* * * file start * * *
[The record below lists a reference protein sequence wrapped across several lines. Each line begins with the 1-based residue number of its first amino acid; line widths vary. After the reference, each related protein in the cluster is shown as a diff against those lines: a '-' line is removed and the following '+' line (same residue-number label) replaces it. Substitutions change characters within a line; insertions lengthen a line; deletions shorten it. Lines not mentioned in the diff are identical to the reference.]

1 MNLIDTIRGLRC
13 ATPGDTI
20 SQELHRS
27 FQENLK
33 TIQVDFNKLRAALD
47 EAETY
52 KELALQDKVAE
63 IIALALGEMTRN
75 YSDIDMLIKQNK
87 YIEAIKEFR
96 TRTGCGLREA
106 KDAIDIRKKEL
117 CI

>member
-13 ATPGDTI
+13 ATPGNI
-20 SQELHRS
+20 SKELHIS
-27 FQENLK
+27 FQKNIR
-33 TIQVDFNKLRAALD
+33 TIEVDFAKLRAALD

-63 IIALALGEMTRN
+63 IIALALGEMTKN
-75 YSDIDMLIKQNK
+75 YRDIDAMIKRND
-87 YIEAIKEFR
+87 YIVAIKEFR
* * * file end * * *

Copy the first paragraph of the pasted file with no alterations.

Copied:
[The record below lists a reference protein sequence wrapped across several lines. Each line begins with the 1-based residue number of its first amino acid; line widths vary. After the reference, each related protein in the cluster is shown as a diff against those lines: a '-' line is removed and the following '+' line (same residue-number label) replaces it. Substitutions change characters within a line; insertions lengthen a line; deletions shorten it. Lines not mentioned in the diff are identical to the reference.]